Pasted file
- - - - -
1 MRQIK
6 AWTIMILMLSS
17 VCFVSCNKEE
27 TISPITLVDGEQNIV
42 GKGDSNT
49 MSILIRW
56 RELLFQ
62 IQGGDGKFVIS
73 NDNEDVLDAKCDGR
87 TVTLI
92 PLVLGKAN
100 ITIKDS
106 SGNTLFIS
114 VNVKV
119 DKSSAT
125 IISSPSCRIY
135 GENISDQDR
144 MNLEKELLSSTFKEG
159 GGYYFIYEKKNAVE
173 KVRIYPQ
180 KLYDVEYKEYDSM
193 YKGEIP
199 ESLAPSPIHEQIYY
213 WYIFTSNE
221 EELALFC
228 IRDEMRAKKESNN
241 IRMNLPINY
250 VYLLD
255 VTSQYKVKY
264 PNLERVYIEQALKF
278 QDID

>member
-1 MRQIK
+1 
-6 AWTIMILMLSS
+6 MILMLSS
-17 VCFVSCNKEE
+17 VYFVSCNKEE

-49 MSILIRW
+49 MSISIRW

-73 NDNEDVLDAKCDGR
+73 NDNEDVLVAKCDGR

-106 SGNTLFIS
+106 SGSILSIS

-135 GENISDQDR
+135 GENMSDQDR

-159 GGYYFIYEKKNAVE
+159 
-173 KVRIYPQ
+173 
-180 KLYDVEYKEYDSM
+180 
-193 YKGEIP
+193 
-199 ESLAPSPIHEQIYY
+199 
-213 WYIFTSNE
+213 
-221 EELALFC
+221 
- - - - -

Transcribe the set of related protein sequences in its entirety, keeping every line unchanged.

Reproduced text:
1 MRQIK
6 AWTIMILMLSS
17 VCFVSCNKEE
27 TISPITLVDGEQNIV
42 GKGDSNT
49 MSILIRW
56 RELLFQ
62 IQGGDGKFVIS
73 NDNEDVLDAKCDGR
87 TVTLI
92 PLVLGKAN
100 ITIKDS
106 SGNTLFIS
114 VNVKV
119 DKSSAT
125 IISSPSCRIY
135 GENISDQDR
144 MNLEKELLSSTFKEG
159 GGYYFIYEKKNAVE
173 KVRIYPQ
180 KLYDVEYKEYDSM
193 YKGEIP
199 ESLAPSPIHEQIYY
213 WYIFTSNE
221 EELALFC
228 IRDEMRAKKESNN
241 IRMNLPINY
250 VYLLD
255 VTSQYKVKY
264 PNLERVYIEQALKF
278 QDID

>member
-1 MRQIK
+1 
-6 AWTIMILMLSS
+6 MILMLSS
-17 VCFVSCNKEE
+17 VYFVSCNKEE

-49 MSILIRW
+49 MSISIRW

-73 NDNEDVLDAKCDGR
+73 NDNEDVLVAKCDGR

-106 SGNTLFIS
+106 SGSILSIS

-135 GENISDQDR
+135 GENMSDQDR

-159 GGYYFIYEKKNAVE
+159 
-173 KVRIYPQ
+173 
-180 KLYDVEYKEYDSM
+180 
-193 YKGEIP
+193 
-199 ESLAPSPIHEQIYY
+199 
-213 WYIFTSNE
+213 
-221 EELALFC
+221 